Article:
Those loyalties were often powerful. Between 1919 and 1952 the Wafd was strongly identified with the struggle for Egyptian national independence. While there were other nationalist parties, the Wafd was preeminent.

The Wafd had its origins in a delegation which was sent to the peace conference in 1919. ‘Wafd’ in Arabic means ‘delegation’. If the countries of Eastern Europe were to have national self-determination, articulate and educated Egyptians – the Egyptian political community – saw no reason why they should not have the same. They were bitterly disappointed when the American delegation recognised the British protectorate.

The delegation was led by the lawyer Saad Zaghlul. He was to become the most popular Nationalist politician of his generation. Saad remained important even after his death. [Goldschmidt, 6.]

Bewildered by events after witnessing the Cairo riots, Ad-Dabbagh visits a Pasha. We are entitled to assume that the Pasha is someone senior in the party.

The Pasha is already washed up. His career was over before the riots. The loss of power and influence is an important theme in Autumn Quail. The Pasha ‘… no longer had any real job except to serve on the Finance Committee in parliament.’ [Autumn Quail, 2.]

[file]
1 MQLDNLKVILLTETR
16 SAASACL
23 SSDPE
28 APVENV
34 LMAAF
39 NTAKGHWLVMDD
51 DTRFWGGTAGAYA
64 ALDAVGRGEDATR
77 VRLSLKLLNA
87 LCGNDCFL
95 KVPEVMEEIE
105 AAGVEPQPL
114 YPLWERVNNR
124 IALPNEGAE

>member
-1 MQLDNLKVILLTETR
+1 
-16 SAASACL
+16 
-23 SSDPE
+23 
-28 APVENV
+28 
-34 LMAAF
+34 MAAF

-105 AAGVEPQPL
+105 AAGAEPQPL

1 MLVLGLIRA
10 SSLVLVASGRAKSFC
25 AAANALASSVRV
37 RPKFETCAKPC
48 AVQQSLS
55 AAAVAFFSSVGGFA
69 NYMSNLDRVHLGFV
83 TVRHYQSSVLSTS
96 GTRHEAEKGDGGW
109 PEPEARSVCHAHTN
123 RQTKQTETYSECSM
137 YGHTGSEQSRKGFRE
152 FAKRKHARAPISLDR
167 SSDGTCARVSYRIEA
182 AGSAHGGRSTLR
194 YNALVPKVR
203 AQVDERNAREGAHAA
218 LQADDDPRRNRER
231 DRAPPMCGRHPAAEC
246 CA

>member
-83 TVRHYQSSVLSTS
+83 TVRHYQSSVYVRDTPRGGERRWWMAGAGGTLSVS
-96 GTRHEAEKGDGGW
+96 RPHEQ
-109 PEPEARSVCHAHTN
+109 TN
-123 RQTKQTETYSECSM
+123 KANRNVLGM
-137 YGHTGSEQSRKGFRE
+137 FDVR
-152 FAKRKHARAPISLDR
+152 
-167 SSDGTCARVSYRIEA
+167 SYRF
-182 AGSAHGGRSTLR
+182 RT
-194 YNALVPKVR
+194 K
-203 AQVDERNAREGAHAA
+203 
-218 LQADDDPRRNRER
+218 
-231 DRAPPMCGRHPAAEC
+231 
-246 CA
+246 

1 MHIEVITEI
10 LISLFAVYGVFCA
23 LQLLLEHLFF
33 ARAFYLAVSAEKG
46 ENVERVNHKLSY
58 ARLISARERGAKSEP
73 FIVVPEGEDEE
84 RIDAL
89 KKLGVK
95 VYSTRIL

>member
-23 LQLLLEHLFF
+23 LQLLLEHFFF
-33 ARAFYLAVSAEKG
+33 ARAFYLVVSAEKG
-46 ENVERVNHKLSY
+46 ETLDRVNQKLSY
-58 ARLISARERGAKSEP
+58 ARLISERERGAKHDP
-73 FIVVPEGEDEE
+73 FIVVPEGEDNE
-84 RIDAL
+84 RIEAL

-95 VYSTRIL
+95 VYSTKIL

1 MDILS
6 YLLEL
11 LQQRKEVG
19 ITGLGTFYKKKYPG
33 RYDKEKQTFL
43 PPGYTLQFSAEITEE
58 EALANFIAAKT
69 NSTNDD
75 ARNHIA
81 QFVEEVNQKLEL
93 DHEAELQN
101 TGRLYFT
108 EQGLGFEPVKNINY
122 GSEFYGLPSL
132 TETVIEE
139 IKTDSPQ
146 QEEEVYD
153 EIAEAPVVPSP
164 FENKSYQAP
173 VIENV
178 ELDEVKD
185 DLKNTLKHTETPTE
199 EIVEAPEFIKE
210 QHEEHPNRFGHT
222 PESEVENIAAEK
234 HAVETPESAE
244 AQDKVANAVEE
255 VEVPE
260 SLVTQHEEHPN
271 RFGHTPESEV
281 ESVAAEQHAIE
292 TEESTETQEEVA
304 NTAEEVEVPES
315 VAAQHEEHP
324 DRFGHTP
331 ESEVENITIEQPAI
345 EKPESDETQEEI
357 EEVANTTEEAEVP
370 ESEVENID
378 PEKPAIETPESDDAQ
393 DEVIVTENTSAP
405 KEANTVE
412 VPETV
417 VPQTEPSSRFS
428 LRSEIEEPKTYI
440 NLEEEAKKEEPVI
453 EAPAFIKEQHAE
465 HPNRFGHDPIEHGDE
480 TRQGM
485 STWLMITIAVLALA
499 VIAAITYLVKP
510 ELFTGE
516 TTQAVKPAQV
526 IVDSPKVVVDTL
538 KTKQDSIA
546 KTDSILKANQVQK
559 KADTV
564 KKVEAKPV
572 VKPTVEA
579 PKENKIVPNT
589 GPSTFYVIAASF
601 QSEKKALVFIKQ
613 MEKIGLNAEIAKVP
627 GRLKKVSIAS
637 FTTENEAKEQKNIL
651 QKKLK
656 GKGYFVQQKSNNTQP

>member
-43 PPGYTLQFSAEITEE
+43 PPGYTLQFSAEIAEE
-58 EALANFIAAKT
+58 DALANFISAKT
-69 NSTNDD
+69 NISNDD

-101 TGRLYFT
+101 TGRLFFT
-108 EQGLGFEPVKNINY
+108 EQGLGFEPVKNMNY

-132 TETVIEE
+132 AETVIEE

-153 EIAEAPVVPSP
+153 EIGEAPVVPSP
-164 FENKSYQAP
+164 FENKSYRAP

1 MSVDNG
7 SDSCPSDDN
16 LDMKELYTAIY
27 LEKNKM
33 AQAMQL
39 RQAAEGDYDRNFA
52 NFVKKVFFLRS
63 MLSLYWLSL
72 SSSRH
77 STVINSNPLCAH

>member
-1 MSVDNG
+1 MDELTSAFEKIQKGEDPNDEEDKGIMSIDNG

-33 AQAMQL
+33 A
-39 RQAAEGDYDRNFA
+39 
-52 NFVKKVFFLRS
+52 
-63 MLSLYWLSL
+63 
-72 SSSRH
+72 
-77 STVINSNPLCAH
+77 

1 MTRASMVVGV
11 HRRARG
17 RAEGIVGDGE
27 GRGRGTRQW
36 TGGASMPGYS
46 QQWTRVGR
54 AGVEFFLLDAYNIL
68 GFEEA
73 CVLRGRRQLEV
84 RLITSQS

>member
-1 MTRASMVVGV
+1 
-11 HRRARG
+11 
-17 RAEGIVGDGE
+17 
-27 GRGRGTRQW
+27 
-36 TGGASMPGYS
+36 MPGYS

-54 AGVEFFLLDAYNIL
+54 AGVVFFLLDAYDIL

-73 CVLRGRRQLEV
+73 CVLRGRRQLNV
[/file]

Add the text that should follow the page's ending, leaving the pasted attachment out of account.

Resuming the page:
Nevertheless the Pasha tries to pretend that he still has his finger on the pulse of affairs. ‘”Things are not as obvious as you imagine,” the Pasha replied.’ [2.]

The attempt to hang on to a vestige of political influence is another important theme. During the Suez crisis in 1956 one of Isa’s party colleagues displays not only an extraordinary arrogance, but an anti-national attitude that verges on treason. ‘“Some of our men are meeting the responsible authorities at this moment,” said Ibrahim…. “We’re trying to persuade them to surrender so that we can save whatever can be saved!”’ [24.]

Mahfouz does not need to make explicit the loyalty that Ad-Dabbagh and the Pasha share. All Mahfouz has to do when they meet on the evening of the riots is to mention briefly – almost cryptically – a detail of the interior decoration.  He refers to ‘…the picture of Saad Zaghlul hanging on the wall above the huge desk to the right of where they were sitting’. [2.] Twenty-five years after his death Saad, the nationalist, has become what would now be called an icon.